Multimedia Editor | Felipe De La Hoz is a Colombian national studying journalism at the College of Arts and Sciences. Having been born in Colombia and raised in the United States, Mexico and Brazil, Felipe is a trilingual travel aficionado and enjoys working in varied and difficult environments. Apart from his photography, Felipe enjoys investigative reporting and interviews, interviewing the likes of Colombian ex-M-19 guerrilla fighters and controversial politician Jimmy McMillan. He has covered everything from governmental conferences to full-blown riots, as well as portraiture shoots and dining photography. Having worked under Brazilian photojournalists for Reuters and AFP, Felipe hopes to one day work on demanding journalistic projects and contribute to the global news cycle.

Ann Schmidt

News Editor | Ann is a liberal studies sophomore who lived in Florence during her freshman year. She plans on double-majoring in journalism and political science and is always busy. She is constantly making lists and she loves to laugh.


Daniel Yeom

Daniel started at the Features desk of WSN last Spring, writing restaurant reviews whilst indulging on free food and consequently getting fat. Last Fall, he was the dining editor, and he this semester he is senior editor. Daniel is in Gallatin (living the dream) studying Food & Travel Narratives, incorporating aspects of Food Studies, Journalism, and Media, Culture, and Communication. He loves food more than life itself.

Hannah Luu

Deputy Multimedia Editor | Hannah Luu is a ridiculously great Deputy Multimedia Editor. She is a sophomore from Northern California. If you think Northern California means San Francisco you might need to closely examine a map. She is passionate about NPR and being half Asian.

  • How to join:

    The Washington Square News holds open weekly budget meetings at its office located at 838 Broadway every Sunday. All are welcome to attend, no matter your background in journalism, writing, or reporting. Specific times for meetings by desk are listed below. If you wish to talk to an editor before you attend, feel free to check out the Staff page.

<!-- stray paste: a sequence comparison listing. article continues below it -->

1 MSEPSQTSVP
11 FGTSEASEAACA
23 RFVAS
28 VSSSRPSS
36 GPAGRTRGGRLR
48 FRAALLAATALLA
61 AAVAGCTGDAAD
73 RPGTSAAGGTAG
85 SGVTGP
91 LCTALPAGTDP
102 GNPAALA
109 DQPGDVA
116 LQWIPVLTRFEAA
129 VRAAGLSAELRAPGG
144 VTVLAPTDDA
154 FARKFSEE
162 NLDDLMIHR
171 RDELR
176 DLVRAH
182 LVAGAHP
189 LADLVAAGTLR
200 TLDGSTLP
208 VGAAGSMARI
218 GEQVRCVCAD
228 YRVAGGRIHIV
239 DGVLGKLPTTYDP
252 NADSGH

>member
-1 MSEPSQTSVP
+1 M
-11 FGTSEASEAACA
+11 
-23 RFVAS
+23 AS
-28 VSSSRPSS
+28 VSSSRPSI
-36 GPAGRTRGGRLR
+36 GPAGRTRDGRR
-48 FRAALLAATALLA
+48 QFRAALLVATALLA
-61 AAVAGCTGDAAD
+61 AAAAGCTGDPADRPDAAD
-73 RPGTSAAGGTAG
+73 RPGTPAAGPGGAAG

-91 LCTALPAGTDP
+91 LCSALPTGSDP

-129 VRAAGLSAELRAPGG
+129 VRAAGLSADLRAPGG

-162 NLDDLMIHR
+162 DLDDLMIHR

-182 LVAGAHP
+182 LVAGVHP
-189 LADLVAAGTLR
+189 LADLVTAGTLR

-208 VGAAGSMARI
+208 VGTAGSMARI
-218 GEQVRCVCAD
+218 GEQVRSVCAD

5 P.M. 6 P.M. 6 P.M. 6:30 P.M. 6:30 P.M. 7 P.M.

    Applying for an editor position: Applications for editor positions during the fall or spring semesters are available twice each academic year and can be found here when posted. Applications for the Fall 2012 semester are closed, but check back for Spring 2013. Those who wish to apply are urged to publish pieces in the newspaper and contact current editors for shadowing.

    History of the Washington Square News:

    The Washington Square News is the official daily student newspaper of New York University and serves the NYU, Greenwich Village, and East Village communities. Founded as an independent newspaper in 1973, the WSN allows its undergraduate writers and photographers to cover campus and city news and continues to grow its strong body of award-winning journalists and photographers.

  • The WSN has a circulation of about 60,000 and can be found in over a hundred purple bins distributed throughout campus. It is published Monday through Thursday during the fall and spring semesters and online on Friday, with additional special issues published in the summer. The newspaper recently revamped its website during the Fall 2012 semester.

    Like few campus newspapers in the country, the paper is editorially and financially independent from the university and is solely responsible for selling advertisements to fund its production. The WSN, including its senior staff, is run solely by current undergraduate students and the business-division is largely student-operated as well.

    A Board of Directors comprised of alumni, NYU professors and working news media professionals serves as advisors to the paper. Board members have no control in the WSN's editorial policy or newsroom operations. Alumni of the newspaper are established and leading journalists in such news organizations as The New York Times, The Wall Street Journal, NBC news, ABC news, Fox News, and USA Today.